SINGAPORE: A new programme was launched on Thursday (Dec 12) to help retail workers upskill and take on higher value roles.
The initiative called the Job Redesign Place and Train Programme for Retail Industry is part of ongoing Government efforts to help the industry in its transformation.
Two hundred training places will be available over the next two years, Workforce Singapore (WSG) said on Thursday (Dec 12).
Retailers will receive salary support of up to 70 per cent for employees placed on the programme for up to three months, while WSG will work with retailers to customise their training plans, the agency added.
Retailing is far from “being a sunset industry”, said Manpower Minister Josephine Teo on Monday when she paid a visit to French sporting goods chain, Decathlon, which is testing out new retail ideas.
The company has taken up half the places available under the programme as it innovates and adopts an “omnichannel” marketing model.
Its outlet in Kallang is more than just a brick and mortar store where people go to shop. It is also where online orders are fulfilled.
Adopting an omnichannel model requires its staff to be retrained to take on bigger job roles.
“Because all these jobs that Decathlon offers have been redesigned, we are putting together a programme that will help job seekers go through the relevant training, so that they can perform effectively things like omnichannel, retail, in a context that is different from what they had before,” said the minister.
This comes as the retail scene is changing to meet the needs of consumers’ habits of combining online and offline shopping habits.
Online sales made up 6.9 per cent of the estimated S$3.9 billion in retail sales in September, up from 4.9 per cent in the same period a year ago, according to figures from the Singapore Department of Statistics.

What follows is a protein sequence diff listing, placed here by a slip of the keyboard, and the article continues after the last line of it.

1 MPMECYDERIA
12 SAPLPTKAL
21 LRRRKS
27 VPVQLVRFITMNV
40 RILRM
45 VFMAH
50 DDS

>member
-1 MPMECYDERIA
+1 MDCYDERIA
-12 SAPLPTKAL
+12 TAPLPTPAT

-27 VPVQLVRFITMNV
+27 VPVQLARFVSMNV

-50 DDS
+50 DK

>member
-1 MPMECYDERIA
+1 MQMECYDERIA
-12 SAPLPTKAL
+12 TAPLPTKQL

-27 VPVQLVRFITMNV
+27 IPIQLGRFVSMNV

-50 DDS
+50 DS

Through the Place and Train programme, employees like Lim Su-Lin was trained in areas such as web merchandising and digital marketing.
The 47-year-old, who started out as a cashier almost four years ago, said what she learnt has helped her in taking on additional duties such as fielding online queries and analysing membership recruitment data, other than her in-store duties.
“The training wasn’t difficult, but overcoming my fear to pick up something new was,” she said.
She nevertheless was in favour of it because otherwise she said she would be left “obsolete”, and “can’t contribute back to the company (and) help my customers”.
Annatasia Juhari, a human resource and training leader at Decathlon, said that the company joined the Place and Train programme as they needed staff that can run their e-commerce platforms given more shoppers are going online.
“Things are changing. And companies need to change. They need to give more opportunities to their teammates, because there are talented people out there,” she said.
Speaking from her own experience of undergoing the courses and applying what she picked up in her job, Ms Juhari said that the lessons have made “the job more fulfilling and interesting”.
Employees like her have or will go through around 200 hours of in-class training in about 15 to 20 topics over three months, she said. These half or full day training sessions take place during the staffs’ shifts – staggered based on their and the trainers’ availability - with around six to 12 people in one class.
Equipping the staff with technological skills has helped to change the face of retail jobs, Mrs Teo said. It is no longer just about standing in the store and “just selling things”, she added.
As jobseekers come to understand how retail roles are evolving, hopefully they will not be afraid to transit into the sector where companies like Decathlon are hiring, she added.
In a separate press release, the manpower ministry said that since 2016, the Place and Train programmes have helped about 6,000 rank-and-file workers.